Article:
It isn’t just the women who are made to feel inadequate by their Synth companions. Detective Pete Drummond finds himself in a similar situation, only the Synth in his house is Simon, given to his wife, Jill, after an accident injured her ability use her legs. The Health Service mandated a Synth in the home until she gets better. Simon thus helps the injured Jill in ways that Peter thinks should be his role. His feelings of inadequacy are succinctly summarized in his line, “I’m an analog man in a digital world. I’m redundant.” Just like Laura, he feels replaced, and his partner has left him for a droid that had been forced into their house by the insurance company.

Which brings us to the last home we’re introduced to, George Millican and his Synth, Odi, one of the first Synths ever made. Odi is a Class D model, which happens to be the series that George himself helped to make. But Odi is getting old, falling apart, and losing his memory. Not unlike an aging man, he is no longer able to care for George, who is an old man himself. Yet George loves him dearly, just like a son. Because George has had a stroke, he’s on a Health Service plan and is required to upgrade his Synth to a newer model, one that will follow his General Practitioner’s orders without question, and force him to take his meds, get to bed on time, and eat only approved food. The irony that his own invention would eventually remove all his personal freedoms is not lost. It’s everyone’s worst nightmare and in some ways is worse than losing your job to automation—losing your right to choose your health care protocol is no small matter.

But Humans isn’t only about Synths and their uses in the home. It’s also about artificial intelligence and true consciousness. For Anita, the Hawking’s Synth, isn’t a brand new model, rather she’s part of a special group of Synths that were given true consciousness by their maker, David Elster, who was the mastermind behind the Synth project. He’d lured George from MIT to work with him, eventually creating the early Class D models. But Elster desired more from his project—he planned to create true consciousness within Synths, and George wanted no part of that. He left the project, but it seems that ten years later, Elster did have his way, and managed to create five perfectly conscious Synths, robots who can think, feel and understand the world they live in.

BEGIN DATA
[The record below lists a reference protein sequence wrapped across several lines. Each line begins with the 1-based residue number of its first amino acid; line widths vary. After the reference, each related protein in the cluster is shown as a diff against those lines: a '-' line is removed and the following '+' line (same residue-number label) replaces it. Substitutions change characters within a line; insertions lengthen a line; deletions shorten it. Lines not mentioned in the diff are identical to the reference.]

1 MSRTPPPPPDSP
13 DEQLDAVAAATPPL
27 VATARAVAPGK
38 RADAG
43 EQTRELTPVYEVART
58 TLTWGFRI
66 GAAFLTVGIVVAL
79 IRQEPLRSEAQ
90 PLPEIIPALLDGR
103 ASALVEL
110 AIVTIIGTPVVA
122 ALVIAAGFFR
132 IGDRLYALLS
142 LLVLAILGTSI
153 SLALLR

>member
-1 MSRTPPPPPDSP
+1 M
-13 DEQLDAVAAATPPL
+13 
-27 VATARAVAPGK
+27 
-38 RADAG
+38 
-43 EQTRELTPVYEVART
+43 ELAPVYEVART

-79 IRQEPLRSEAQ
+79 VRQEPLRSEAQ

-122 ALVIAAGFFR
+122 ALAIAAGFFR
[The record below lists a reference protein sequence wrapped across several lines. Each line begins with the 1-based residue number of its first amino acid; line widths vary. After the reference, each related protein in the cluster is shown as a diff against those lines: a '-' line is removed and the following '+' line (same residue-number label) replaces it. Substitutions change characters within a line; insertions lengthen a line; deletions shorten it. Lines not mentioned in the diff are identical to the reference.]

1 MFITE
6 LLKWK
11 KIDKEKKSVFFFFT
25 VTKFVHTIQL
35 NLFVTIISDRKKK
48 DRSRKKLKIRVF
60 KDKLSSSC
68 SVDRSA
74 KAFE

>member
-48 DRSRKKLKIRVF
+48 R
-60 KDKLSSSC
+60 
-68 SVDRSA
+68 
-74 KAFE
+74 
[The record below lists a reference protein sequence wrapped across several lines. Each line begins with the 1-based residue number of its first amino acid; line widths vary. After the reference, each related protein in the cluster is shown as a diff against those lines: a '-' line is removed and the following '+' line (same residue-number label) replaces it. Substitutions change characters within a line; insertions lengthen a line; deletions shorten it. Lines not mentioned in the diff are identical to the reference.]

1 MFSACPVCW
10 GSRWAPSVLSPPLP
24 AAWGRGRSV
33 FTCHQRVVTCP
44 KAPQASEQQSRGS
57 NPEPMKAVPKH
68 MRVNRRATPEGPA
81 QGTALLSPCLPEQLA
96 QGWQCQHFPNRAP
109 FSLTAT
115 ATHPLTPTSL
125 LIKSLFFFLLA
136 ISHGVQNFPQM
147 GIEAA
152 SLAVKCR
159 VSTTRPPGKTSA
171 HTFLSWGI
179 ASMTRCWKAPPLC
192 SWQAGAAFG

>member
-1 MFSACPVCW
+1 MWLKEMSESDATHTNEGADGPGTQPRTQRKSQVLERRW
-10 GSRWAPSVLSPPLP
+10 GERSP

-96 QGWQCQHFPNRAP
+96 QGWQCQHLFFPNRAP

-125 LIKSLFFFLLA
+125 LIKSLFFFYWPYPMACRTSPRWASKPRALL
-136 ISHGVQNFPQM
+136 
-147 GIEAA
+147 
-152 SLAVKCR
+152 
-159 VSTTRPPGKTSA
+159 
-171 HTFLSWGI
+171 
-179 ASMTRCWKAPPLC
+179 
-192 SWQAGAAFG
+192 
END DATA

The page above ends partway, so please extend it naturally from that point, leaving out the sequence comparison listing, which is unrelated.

Anita is one of these, stolen from her owner, Leo Esther, reprogrammed and sold to the Hawkins. Leo, along with one of her “siblings” Max, is trying to get her back. In addition, two of her other “siblings”, Fred and Niska, were also stolen and put back into the Synth world. Both are pretending to be normal Synths, while waiting for Leo to rescue them.

These four special Synths, plus Leo, have been on the run since David Elster, who is also Leo’s father, committed suicide for reasons yet unknown. Humanity in general would fear them if they discovered their true essence. And of course, the government officials want them for various nefarious reasons, and often it seems there is nowhere for them to be safe.

And then there’s Karen Voss—a truly conscious Synth who’s been undercover as a Human detective working alongside Pete Drummond for some time. Why isn’t she with Leo and the others? Her maker is one and the same, but through rejection and the insanity of Elster, she lives alone for most of her life trying to find a way to fit into the human world without blowing her cover. She’s lonely and fears her own kind. How Drummond, who hates Synths, comes to still trust and care for her even after he knows the truth is a glance at what it will take in the future for us to overcome the technological xenophobia that surely must be on the horizon.

All three households, as well as Leo’s gang of perfect Synths, come together while trying to avoid being caught by the government, who wants to own them. Along the way their activities address the deepest issues of our humanity. It would take another thousand words to address all of them, but I’d like to end with a few quotes that I think hit on some of the key themes of the series.

First, when confronted with killing a man after spending days being abused in a whorehouse, Niska, the beautiful, fully conscious blonde replies, “You act as though life cannot be manufactured.”